Possible Emergency #3 – Waterfront
Anywhere there is water and children, there is the potential for danger. That’s why we take tremendous precautions in this area to ensure that emergencies don’t happen in the first place. We train lifeguards multiple times in how to deal with multiple emergency situations on the waterfront from an injury on the blob, a swimmer in distress, or an injury while tubing.
Michigan state standards require us to have 2 lifeguards on duty for the number of campers that we have swimming at one time. However, we usually hire 8-9 lifeguards. We believe that in this area, prevention is the best policy.
When campers arrive at Miracle Camp, they all go through a swimming test so we can gauge their swimming ability. This allows us to keep children who cannot swim well in an appropriate depth of water or with a life jacket.
Every 5-10 minutes our staff conduct a “buddy check” (shown in the image above) which lets our lifeguards know that every camper who has come to the waterfront is still in eye sight. If someone in the swim area is missing a buddy, the lifeguards follow the emergency plan, close the waterfront, and our staff searches for the camper.
If an emergency does happen on the waterfront our training ensures that lifeguards know what to do and each lifeguard is assigned a task from clearing campers out of the swim area, to calling the camp nurse, to helping the person in need.
We had a mild back injury a few summers ago on the blob and when emergency personnel arrived they praised our staff for how calm they were and how under control the situation was. That was a great confirmation to our training!
Possible Emergency #4 – Medical Needs
All of our staff receive basic first aid training during their week of training. We also have at least one nurse on site at all times and usually there is at least two. Our training prepares staff to handle the emergency calmly and to get the on site nurse as fast as possible. Our leadership team uses a system of radios to communicate and the nurses on site carry a radio as well so that communication can happen quickly and efficiently.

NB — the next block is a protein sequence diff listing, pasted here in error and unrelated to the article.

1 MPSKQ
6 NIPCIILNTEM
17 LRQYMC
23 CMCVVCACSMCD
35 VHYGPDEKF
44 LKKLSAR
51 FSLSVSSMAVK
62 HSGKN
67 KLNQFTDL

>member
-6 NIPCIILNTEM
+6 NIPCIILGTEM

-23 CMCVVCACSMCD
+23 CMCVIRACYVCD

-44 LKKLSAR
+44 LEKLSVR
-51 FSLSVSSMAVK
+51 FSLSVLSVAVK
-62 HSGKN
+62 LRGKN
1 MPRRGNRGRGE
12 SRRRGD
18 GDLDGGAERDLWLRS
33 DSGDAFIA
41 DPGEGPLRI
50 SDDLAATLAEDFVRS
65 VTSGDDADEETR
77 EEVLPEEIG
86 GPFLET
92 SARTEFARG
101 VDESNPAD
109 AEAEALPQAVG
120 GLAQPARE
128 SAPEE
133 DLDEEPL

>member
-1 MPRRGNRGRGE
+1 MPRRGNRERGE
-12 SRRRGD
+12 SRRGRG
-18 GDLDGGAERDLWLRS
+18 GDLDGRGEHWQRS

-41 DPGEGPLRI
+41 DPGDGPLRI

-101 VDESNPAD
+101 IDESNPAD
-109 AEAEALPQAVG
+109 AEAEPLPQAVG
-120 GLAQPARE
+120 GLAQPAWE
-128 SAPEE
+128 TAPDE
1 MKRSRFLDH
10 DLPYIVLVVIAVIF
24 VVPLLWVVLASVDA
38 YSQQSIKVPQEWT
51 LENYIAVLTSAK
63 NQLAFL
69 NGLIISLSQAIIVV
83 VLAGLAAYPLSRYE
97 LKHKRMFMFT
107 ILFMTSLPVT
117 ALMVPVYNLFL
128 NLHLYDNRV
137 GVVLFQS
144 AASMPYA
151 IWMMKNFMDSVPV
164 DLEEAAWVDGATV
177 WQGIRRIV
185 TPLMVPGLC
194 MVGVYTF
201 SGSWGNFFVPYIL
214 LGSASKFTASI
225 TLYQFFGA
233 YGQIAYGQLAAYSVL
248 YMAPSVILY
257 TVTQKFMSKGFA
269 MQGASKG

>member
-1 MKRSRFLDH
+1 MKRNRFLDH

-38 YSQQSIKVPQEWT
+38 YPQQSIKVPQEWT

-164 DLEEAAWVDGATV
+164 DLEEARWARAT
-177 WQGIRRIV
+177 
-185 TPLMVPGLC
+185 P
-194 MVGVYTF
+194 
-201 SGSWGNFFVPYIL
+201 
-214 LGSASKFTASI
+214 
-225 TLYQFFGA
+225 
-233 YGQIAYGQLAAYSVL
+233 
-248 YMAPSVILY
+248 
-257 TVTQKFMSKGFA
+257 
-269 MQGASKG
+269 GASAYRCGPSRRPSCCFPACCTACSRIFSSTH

Our nurses are trained by our resident nurse on staff and our policies and training are a set of standing orders which are signed by a physician each year to make sure they are current and up to date.
Possible Emergency #5 – ????
No amount of training can possibly prepare our staff for every situation. Unfortunately in today’s world there are many unforeseen circumstances. So in our training we provide a basic overview of what to do in those situations. The most important thing we train our staff to do in any situation is to STAY CALM. Not panicking allows our staff to think clearly in any situation. So whether it’s the waterfront, a storm, a medical emergency, a suspicious guest, or something more severe, we want them to stay calm and care for the campers that have been entrusted to us.
As always, if you ever have any questions or concerns about safety or emergency preparedness, please feel free to reach out to our staff. We’d be happy to help, listen and learn. We’re always doing what we can to make Miracle Camp a safer place.
As always, our staff (and many people around the midwest) are daily in prayer for the safety and ministry of Miracle Camp. We believe this is a very powerful thing…the spend time praying and trusting God’s sovereignty. We do everything we can in our power to protect campers, but we also encourage people to join with us and spend time in prayer asking God for his protection.